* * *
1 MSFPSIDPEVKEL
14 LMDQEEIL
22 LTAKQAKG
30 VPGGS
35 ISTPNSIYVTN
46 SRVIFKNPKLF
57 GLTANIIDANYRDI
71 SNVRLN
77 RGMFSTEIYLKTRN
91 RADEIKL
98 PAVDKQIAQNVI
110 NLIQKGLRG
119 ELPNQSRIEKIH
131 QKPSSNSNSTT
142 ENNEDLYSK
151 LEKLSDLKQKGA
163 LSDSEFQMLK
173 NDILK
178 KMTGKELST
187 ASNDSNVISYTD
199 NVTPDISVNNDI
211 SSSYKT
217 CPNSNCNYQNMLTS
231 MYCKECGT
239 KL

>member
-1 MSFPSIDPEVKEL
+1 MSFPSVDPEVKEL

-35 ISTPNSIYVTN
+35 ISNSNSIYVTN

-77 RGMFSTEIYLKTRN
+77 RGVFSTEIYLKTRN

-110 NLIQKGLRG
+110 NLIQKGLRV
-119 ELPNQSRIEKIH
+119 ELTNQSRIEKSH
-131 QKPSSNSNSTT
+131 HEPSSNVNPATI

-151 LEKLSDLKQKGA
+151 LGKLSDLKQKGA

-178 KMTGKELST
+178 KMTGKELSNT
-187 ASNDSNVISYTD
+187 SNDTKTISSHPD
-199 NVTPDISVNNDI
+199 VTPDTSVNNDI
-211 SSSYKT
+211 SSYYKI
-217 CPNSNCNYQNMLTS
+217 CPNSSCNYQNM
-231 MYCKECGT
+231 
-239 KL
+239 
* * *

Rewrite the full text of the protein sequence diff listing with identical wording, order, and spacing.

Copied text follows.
1 MSFPSIDPEVKEL
14 LMDQEEIL
22 LTAKQAKG
30 VPGGS
35 ISTPNSIYVTN
46 SRVIFKNPKLF
57 GLTANIIDANYRDI
71 SNVRLN
77 RGMFSTEIYLKTRN
91 RADEIKL
98 PAVDKQIAQNVI
110 NLIQKGLRG
119 ELPNQSRIEKIH
131 QKPSSNSNSTT
142 ENNEDLYSK
151 LEKLSDLKQKGA
163 LSDSEFQMLK
173 NDILK
178 KMTGKELST
187 ASNDSNVISYTD
199 NVTPDISVNNDI
211 SSSYKT
217 CPNSNCNYQNMLTS
231 MYCKECGT
239 KL

>member
-1 MSFPSIDPEVKEL
+1 MSFPSVDPEVKEL

-35 ISTPNSIYVTN
+35 ISNSNSIYVTN

-77 RGMFSTEIYLKTRN
+77 RGVFSTEIYLKTRN

-110 NLIQKGLRG
+110 NLIQKGLRV
-119 ELPNQSRIEKIH
+119 ELTNQSRIEKSH
-131 QKPSSNSNSTT
+131 HEPSSNVNPATI

-151 LEKLSDLKQKGA
+151 LGKLSDLKQKGA

-178 KMTGKELST
+178 KMTGKELSNT
-187 ASNDSNVISYTD
+187 SNDTKTISSHPD
-199 NVTPDISVNNDI
+199 VTPDTSVNNDI
-211 SSSYKT
+211 SSYYKI
-217 CPNSNCNYQNMLTS
+217 CPNSSCNYQNM
-231 MYCKECGT
+231 
-239 KL
+239 